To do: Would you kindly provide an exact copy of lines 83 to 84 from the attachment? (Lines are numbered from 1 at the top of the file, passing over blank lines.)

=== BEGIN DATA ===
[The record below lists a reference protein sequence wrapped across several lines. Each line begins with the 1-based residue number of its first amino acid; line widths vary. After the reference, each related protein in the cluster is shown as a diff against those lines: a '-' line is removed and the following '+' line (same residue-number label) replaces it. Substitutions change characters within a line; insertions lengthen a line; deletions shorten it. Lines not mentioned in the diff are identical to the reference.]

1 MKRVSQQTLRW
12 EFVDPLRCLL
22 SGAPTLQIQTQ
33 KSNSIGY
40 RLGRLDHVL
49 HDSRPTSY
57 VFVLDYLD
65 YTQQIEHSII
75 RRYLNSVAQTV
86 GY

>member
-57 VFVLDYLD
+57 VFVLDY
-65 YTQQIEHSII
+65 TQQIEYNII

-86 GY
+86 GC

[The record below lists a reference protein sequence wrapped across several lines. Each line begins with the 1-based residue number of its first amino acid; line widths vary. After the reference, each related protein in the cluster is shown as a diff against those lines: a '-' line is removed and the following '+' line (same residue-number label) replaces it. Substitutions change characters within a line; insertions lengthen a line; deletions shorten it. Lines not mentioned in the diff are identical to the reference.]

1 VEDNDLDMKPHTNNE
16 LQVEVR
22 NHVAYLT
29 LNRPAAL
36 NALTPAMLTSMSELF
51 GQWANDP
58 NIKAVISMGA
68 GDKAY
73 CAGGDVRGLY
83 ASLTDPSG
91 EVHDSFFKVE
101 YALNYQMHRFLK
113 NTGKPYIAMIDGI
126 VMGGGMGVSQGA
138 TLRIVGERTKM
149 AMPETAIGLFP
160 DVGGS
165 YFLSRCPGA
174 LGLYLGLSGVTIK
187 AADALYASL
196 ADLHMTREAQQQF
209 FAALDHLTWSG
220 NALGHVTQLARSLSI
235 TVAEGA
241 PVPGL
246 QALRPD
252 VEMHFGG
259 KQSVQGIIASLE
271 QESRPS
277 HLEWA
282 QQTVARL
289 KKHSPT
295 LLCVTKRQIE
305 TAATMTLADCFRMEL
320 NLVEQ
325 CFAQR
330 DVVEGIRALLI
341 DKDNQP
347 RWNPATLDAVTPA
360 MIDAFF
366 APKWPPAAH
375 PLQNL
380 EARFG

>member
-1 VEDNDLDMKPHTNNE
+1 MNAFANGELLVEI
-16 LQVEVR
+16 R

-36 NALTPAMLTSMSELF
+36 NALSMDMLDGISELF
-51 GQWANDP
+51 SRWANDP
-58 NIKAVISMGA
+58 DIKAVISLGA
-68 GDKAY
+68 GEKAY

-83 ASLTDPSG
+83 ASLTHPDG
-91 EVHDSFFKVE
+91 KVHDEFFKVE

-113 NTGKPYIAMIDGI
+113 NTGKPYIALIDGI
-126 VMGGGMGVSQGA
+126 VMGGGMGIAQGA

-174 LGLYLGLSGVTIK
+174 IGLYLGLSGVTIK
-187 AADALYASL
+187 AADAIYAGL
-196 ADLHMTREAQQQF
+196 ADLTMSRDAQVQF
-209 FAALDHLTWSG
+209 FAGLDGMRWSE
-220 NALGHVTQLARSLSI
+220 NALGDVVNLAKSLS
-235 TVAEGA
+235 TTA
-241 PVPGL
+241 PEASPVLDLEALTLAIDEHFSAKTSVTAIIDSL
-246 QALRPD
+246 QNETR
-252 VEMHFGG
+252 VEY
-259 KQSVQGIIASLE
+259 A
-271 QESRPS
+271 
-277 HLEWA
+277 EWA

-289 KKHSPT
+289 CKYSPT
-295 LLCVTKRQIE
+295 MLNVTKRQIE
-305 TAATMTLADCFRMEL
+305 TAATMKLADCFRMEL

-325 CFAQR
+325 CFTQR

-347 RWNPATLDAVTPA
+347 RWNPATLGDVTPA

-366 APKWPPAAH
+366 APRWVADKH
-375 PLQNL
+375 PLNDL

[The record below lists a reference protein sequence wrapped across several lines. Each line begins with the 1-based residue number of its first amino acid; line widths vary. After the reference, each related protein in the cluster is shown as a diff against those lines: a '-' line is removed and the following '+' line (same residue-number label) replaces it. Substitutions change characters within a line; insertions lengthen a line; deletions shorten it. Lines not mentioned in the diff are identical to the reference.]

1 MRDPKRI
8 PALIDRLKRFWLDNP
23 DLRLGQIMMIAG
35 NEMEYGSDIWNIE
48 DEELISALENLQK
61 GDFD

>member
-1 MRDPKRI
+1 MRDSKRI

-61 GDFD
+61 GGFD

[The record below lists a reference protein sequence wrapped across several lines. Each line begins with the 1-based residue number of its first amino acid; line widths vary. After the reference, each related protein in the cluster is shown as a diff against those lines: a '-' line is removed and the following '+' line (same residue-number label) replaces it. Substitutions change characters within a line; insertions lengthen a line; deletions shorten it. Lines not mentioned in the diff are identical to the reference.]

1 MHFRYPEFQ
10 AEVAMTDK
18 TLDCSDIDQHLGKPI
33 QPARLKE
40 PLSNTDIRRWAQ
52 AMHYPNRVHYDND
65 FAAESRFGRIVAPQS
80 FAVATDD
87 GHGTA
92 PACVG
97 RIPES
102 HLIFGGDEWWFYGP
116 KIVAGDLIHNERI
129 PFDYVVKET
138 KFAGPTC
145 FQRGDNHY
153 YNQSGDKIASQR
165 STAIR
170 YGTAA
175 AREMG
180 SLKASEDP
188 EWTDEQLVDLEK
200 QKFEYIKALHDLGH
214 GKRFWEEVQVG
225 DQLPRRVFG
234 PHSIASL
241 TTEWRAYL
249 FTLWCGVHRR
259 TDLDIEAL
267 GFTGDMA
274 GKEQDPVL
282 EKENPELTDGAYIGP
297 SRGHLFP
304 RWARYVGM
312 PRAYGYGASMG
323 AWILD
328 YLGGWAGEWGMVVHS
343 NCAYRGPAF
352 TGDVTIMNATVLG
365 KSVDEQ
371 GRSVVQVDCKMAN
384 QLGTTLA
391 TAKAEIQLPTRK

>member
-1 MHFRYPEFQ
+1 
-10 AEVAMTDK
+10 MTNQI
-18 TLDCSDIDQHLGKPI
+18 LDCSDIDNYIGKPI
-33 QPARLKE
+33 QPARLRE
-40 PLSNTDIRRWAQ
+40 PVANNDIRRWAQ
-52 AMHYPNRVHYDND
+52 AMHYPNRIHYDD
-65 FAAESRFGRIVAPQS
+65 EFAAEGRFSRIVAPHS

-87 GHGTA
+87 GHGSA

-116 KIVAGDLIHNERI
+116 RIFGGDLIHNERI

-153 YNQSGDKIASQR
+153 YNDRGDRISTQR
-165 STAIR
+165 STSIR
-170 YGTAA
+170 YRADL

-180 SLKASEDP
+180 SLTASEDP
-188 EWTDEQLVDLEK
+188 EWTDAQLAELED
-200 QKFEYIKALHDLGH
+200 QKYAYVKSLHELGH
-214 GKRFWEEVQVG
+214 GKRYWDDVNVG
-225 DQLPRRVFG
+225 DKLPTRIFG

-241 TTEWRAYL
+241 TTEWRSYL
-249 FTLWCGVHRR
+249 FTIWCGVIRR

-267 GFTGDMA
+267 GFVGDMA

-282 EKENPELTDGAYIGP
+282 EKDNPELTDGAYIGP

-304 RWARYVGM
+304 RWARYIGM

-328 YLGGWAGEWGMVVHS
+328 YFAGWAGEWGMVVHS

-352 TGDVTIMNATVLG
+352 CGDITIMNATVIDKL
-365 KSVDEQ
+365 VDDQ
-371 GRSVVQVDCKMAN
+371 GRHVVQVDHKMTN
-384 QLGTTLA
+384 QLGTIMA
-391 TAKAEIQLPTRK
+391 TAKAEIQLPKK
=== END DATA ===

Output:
+126 VMGGGMGIAQGA

-174 LGLYLGLSGVTIK